Learning another language is its own reward. Many people in North America would like to lean another language but they think it is too difficult, that they cannot do it. They way languages are taught is largely responsible for this perception.
It is time for a different approach to language learning which allows learners to choose their own content and learn from it effectively and enjoyably. The decision to learn another language is cultural for most English speakers in North Amercia, outside of Eastern Canada and Miami maybe.
I don't see why learning a foreign language would be more difficult for English speakers than for the others. I think they don't do it because they don't have to. An average European is bilingual and a lot of people speak even 3 or 4 foreign languages. This is a proof that it can't be that hard. Americans and other native English speakers would also learn foreign languages if they had to and if they were expected to.
As a matter of fact, I saw a movie on TV last night, it was about exchange students from France and America and I noticed something very typical: When a French student went to America, she spoke English and everyone spoke English to her. But when an American student went to France, guess what? She spoke English and all those French people spoke English to her. LOL :)
Gah! Are French courses in the US any more difficult than English courses in France? I don't think so.
As I said at one of the other threads, I think people who speak just their own language (English or any other) are much poorer with respect to tolerance and adaptability than those who are bi- or multilingual. My experience is similar to yours: most English-speaking persons who come to Hungary take it for granted that everybody speaks English to them, though I know some who have learnt Hungarian, but in that case they usually have a Hungarian spouse (and there are some really refreshing exceptions, I have to admit). And another poster has said it's much the same with British people in Spain - they even insist on the same way of life they had in England, with pubs, golf, cricket and everything.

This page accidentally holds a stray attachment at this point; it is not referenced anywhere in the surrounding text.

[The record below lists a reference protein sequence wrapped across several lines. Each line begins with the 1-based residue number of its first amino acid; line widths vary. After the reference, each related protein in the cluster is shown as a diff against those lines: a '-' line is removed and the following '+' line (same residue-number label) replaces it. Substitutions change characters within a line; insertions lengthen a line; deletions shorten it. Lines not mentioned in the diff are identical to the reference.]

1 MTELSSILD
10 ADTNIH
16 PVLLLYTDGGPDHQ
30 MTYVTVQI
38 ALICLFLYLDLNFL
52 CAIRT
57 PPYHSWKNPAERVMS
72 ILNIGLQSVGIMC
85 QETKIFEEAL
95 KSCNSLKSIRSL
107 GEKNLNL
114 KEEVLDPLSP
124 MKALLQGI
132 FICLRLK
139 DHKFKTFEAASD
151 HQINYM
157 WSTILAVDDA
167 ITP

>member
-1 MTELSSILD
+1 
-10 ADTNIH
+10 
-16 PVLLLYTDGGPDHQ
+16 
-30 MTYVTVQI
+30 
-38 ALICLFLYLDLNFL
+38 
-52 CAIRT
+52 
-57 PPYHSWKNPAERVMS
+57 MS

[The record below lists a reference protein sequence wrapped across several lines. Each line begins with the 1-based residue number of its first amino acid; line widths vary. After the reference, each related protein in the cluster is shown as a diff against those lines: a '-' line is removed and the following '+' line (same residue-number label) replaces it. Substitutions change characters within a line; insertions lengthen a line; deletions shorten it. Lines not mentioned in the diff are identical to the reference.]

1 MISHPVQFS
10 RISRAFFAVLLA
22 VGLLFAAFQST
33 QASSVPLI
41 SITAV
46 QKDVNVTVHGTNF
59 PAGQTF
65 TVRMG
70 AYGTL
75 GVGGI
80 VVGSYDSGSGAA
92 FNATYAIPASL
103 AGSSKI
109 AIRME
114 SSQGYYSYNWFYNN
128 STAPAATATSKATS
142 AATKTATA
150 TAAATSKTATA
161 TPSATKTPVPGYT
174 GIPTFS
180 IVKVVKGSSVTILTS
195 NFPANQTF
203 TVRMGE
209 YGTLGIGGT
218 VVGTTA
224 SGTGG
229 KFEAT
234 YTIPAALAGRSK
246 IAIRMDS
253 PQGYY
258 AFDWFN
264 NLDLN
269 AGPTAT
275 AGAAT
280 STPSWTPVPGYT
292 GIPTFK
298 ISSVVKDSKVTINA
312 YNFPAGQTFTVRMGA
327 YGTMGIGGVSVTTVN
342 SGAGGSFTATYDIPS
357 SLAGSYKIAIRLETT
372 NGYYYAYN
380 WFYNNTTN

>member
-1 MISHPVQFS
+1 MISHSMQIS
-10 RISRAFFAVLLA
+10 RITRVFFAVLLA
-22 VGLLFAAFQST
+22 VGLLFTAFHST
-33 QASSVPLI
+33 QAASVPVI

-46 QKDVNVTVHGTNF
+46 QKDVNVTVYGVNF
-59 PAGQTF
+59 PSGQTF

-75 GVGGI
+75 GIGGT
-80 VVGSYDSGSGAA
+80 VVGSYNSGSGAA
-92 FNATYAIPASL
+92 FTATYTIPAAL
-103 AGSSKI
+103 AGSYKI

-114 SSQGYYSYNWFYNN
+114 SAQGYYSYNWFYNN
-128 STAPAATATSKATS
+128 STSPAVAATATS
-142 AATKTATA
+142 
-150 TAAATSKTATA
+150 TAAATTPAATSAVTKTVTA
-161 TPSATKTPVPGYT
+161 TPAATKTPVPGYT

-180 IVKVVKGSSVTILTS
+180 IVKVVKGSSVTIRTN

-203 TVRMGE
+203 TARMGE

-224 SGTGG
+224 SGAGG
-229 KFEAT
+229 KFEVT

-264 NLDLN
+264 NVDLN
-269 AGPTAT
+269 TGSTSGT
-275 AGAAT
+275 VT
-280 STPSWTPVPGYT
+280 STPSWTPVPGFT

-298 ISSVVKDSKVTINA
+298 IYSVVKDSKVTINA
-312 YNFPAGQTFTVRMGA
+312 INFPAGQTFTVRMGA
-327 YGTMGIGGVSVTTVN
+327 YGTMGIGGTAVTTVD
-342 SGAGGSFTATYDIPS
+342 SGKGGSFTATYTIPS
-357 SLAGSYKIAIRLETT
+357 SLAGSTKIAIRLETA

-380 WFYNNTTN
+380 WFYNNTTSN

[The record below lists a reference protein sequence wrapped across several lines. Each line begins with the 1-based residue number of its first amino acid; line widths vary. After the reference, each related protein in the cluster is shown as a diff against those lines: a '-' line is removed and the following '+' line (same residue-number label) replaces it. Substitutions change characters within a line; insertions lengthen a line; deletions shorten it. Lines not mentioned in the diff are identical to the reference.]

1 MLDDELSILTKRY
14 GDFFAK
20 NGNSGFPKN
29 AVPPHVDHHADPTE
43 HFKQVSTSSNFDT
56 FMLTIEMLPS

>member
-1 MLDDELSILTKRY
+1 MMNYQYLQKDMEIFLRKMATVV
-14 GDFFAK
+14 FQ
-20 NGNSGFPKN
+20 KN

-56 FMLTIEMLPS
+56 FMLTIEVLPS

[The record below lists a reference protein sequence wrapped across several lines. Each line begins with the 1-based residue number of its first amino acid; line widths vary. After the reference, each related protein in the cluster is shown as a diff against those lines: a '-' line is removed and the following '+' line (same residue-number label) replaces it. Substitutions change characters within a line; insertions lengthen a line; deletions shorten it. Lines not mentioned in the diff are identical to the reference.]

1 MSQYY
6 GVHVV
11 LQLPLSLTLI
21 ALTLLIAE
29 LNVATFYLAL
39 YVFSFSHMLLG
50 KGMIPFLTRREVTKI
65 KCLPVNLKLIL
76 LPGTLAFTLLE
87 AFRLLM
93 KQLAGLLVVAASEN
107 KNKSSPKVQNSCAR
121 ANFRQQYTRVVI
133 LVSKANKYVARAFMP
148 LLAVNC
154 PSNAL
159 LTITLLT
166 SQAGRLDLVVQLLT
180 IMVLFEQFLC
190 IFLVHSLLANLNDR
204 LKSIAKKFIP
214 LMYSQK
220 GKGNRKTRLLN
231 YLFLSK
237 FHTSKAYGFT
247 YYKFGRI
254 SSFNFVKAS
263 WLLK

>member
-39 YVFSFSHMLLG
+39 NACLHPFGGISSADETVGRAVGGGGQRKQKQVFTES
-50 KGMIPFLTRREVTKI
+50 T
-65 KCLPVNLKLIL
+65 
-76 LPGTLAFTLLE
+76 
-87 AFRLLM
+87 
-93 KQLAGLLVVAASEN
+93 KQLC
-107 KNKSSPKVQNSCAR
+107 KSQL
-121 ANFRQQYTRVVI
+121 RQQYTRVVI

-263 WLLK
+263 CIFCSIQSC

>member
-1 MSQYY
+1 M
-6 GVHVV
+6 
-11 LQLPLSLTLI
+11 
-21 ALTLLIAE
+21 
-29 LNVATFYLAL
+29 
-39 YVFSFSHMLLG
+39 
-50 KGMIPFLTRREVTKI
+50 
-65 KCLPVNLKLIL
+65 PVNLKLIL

Also, for most non-English speakers it is more normal to speak English than it is for English speakers to speak another language - this is purely an issue of adaptability as well. So when you go to another country, you accept that you have to adapt to its culture, while with some English speakers it's the other way round. I can partly understand that: there's no need for them to learn the local language because they can get on perfectly well with English. So I guess one way of overcoming this is to be taken on a survival trip (e.g. to some remote place in the mountains where there's no chance that people will speak English) and depend on your knowledge of the local language for catering for your needs. I wonder how many hard-bound monolingual speakers would manage that. But you are willing to do a lot of things when it's about your life - even learning to speak another language. LOL :)
Well if you compare the % of americans who speak french and the % of french who speak english, + the quality of french spoken by americans. French lessons in USA are non existant
<<French lessons in USA are non existant>>
I would not be surprised if you are correct with that assertion....do you have proof of that?.......I mean at medium or secondary school level, or whatever they call pre University education in the USA. I have no idea of their grading system.....they refer to University as school as well, I think. Perhaps some Americans in here would confirm whether French IS taught at secondary school level in ANY of the American States...such as those bordering French speaking Canada? Or down in Louisiana eg?
btw nic....... spelling tip.......existEnt! :-) Don't worry, it's high on the list of mis-spelt words by native English speakers.